The Late Mattia Pascal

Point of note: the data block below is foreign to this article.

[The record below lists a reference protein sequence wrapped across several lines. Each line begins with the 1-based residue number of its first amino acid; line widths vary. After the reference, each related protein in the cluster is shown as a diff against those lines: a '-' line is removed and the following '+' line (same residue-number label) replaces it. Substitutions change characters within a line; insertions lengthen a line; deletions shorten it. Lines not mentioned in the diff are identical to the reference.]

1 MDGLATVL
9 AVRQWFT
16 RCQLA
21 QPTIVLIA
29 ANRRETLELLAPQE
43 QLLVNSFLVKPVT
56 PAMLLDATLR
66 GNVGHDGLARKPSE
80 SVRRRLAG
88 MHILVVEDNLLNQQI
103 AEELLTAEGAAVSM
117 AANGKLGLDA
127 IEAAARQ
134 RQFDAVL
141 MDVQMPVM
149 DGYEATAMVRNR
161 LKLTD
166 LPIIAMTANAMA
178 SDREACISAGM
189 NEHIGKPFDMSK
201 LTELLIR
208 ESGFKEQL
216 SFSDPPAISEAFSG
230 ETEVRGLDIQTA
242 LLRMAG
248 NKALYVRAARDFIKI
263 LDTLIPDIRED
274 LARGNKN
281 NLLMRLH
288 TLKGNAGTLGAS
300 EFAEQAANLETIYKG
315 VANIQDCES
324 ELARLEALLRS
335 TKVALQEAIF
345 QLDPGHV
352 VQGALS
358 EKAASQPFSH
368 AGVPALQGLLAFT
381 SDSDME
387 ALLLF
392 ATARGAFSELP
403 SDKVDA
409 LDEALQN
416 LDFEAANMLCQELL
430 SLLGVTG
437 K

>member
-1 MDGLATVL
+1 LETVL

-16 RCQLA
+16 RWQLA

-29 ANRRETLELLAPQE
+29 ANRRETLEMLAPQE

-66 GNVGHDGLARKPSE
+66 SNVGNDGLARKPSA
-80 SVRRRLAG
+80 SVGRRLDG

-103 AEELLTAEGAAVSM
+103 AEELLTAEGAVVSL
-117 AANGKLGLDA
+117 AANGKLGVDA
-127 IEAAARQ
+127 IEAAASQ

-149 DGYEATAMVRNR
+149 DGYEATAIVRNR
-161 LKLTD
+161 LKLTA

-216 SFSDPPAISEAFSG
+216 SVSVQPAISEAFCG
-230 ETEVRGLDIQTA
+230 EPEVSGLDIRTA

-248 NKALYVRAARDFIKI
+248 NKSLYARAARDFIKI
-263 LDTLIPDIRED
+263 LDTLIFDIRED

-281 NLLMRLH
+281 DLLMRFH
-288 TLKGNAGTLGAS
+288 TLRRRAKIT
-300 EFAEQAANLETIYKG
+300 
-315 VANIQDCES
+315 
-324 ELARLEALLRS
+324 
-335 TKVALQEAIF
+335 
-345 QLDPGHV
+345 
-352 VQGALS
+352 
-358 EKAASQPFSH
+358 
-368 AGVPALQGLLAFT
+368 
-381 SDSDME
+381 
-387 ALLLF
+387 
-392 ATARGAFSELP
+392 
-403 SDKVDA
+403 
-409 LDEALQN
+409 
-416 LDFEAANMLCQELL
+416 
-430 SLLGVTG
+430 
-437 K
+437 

The Late Mattia Pascal - Luigi Pirandello, William Weaver, Charles Simic R.I.P. Mattia Pascal.Mattia Pascal was a man born to endure adversities in every walk of life. He was a dutiful son who saw his family affluence ruined by a benefactor after his father’s death and his mother’s existence fading into rueful shadows. He was a concerned husband and a doting father even in the thorniest situations that brought demoralizing repercussions in his marital life. The only thing Mattia was ever sure about in his burdensome life was his name-Mattia Pascal. It was his solitary possession that he found solace in. May God bless his soul and hope that he ultimately finds peace for he truly needs it.Remember you until the end of time – Adriano Meis.------------------------------------------------------R.I.P. Adriano Meis Adriano Meis cradled in boundless freedom. He was an architect of his own life. Adriano lived a cheerful life with no obligatory relations. Free as a bird; he traveled places, embraced a new world with open arms where imagination had no boundaries. He was a self-made man justly born to be free. Yet, he died in solitude being caged in his own individuality; a man whose existence was in itself a nothingness.Thanking you for an ephemeral bliss -- Anonymous.----------------------------------------------------------Late Mattia Pascal is indisputably Pirandello’s masterpiece. Written in a biographical form it deals with the facet of personal identity and the calamitous dilemma of its mutability. The plot runs through familiarizing the reader with the fateful life of a young Italian man- Mattia Pascal, to whom happiness is a rare commodity. Troubled by a miserable marriage, penurious livelihood and utter condemnation of his survival; Mattia leaves his native land in search of a unsullied liberated self. Compelled by his rebellious mind-set, he finds an opportunity in a miscalculation when a newspaper reports his fallacious death. Finally, an escape to a freer life and thus an alter-ego unchained to societal obligation is created. Adriano Meis was a specter of broken ties who would be distressed by the humanness of Mattia Pascal. Unmasking a phantom. The famous Pirandellian epistemology of post-modernism/existentialism questioning the foundation of distinguishable identity and its significance to human existence illuminates through the minute details of Mattia’s life. Was Mattia legit in his actions of concealing the truth and using the passage to live an entirely different life? Would it have been better if he had braved his unfortunate situations rather than living like a ghost? Is a specified identity essential to individual to acquire a civil status that may sometimes become burdensome? Is identity purely mechanical or is there a human trait to its implication? The manuscript undeniably rattles your grey cells and makes you ponder on the limits of unconsciously self-constructing a new identity without acquiring a legit civil status. Freedom is what everyone craves to escape the harsh conditions of misfortune. But with limitless freedom comes the human aspect of excruciating seclusion and constraints of legitimacy. Death was seen as a liberating prospect by Mattia from his entire monetary and emotional burden. His newly altered appearance and name bestowed him contentment, until his past caught up overwhelming him with nostalgic reminiscences, thus gradually transmuting his new persona into a dense prison in itself. Pirandello justifies the legitimacy of society and reality that forms convinced “shadows” of which individuals can never liberate themselves, except when death overtakes mind, body and soul. In the end, whether it was Mattia or his alter-ego (Adriano), they were merely trying to unmask a self-created phantom as neither both could entirely break away from from each other.